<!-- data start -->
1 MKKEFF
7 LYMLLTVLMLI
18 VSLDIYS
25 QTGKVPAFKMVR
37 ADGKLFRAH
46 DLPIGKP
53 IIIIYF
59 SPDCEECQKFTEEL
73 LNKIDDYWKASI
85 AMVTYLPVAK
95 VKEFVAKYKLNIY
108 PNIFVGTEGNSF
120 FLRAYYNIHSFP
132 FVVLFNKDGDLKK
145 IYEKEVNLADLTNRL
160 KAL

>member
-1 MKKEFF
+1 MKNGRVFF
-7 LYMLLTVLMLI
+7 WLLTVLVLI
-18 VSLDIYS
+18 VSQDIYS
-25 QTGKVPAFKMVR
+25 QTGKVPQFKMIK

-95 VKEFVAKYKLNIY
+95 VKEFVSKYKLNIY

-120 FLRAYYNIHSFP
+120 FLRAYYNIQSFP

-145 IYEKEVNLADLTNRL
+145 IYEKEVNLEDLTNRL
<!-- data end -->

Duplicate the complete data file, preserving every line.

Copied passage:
1 MKKEFF
7 LYMLLTVLMLI
18 VSLDIYS
25 QTGKVPAFKMVR
37 ADGKLFRAH
46 DLPIGKP
53 IIIIYF
59 SPDCEECQKFTEEL
73 LNKIDDYWKASI
85 AMVTYLPVAK
95 VKEFVAKYKLNIY
108 PNIFVGTEGNSF
120 FLRAYYNIHSFP
132 FVVLFNKDGDLKK
145 IYEKEVNLADLTNRL
160 KAL

>member
-1 MKKEFF
+1 MKNGRVFF
-7 LYMLLTVLMLI
+7 WLLTVLVLI
-18 VSLDIYS
+18 VSQDIYS
-25 QTGKVPAFKMVR
+25 QTGKVPQFKMIK

-95 VKEFVAKYKLNIY
+95 VKEFVSKYKLNIY

-120 FLRAYYNIHSFP
+120 FLRAYYNIQSFP

-145 IYEKEVNLADLTNRL
+145 IYEKEVNLEDLTNRL